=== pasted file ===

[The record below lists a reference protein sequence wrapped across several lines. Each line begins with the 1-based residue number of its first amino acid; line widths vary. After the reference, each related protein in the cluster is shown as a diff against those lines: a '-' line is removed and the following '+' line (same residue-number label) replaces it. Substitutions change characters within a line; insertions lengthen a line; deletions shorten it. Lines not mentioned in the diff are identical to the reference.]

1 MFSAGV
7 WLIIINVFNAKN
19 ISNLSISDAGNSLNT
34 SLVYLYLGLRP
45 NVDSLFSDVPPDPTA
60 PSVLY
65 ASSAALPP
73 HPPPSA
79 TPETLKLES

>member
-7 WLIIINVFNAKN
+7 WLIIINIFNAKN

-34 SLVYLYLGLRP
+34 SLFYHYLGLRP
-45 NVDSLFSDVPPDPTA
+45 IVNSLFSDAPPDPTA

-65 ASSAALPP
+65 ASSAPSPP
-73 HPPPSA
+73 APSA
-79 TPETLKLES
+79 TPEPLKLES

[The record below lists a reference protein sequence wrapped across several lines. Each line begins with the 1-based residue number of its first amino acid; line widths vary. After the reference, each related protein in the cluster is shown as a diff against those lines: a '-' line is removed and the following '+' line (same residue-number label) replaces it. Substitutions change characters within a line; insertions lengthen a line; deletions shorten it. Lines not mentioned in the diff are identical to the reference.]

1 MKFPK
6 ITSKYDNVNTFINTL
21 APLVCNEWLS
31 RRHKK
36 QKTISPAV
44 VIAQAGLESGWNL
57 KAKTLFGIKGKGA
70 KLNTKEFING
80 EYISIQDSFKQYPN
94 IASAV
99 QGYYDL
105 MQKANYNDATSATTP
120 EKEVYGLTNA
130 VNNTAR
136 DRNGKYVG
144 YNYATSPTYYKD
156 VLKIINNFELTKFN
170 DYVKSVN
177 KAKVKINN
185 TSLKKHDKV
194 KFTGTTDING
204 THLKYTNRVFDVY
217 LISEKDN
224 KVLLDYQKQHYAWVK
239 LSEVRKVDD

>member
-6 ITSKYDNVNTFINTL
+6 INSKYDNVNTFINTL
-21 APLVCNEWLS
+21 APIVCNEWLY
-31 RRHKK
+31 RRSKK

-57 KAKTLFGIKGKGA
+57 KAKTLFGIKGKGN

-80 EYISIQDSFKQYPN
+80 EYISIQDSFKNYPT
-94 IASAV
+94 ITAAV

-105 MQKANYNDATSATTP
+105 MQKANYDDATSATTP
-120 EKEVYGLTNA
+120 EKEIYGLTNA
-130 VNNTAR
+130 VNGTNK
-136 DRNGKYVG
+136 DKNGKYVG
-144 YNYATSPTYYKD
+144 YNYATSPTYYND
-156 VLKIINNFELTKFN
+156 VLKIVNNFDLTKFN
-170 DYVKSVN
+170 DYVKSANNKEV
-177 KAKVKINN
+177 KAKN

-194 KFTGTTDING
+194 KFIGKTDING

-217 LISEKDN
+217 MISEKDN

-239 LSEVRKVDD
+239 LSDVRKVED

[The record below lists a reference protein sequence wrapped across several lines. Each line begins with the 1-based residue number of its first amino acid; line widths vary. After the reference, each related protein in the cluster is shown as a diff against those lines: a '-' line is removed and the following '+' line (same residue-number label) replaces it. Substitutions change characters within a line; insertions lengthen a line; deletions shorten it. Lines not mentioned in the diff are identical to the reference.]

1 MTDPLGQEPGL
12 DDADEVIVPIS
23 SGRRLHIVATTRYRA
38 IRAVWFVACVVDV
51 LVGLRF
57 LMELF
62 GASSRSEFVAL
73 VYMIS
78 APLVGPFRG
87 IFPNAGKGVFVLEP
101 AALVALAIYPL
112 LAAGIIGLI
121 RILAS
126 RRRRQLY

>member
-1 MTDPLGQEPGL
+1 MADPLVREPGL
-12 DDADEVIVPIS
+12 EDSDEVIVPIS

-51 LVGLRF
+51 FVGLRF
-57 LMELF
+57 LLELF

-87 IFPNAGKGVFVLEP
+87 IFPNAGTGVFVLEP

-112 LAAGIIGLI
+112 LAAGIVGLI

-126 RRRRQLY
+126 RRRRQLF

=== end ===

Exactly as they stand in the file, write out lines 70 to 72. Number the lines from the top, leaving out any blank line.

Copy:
+136 DKNGKYVG
-144 YNYATSPTYYKD
+144 YNYATSPTYYND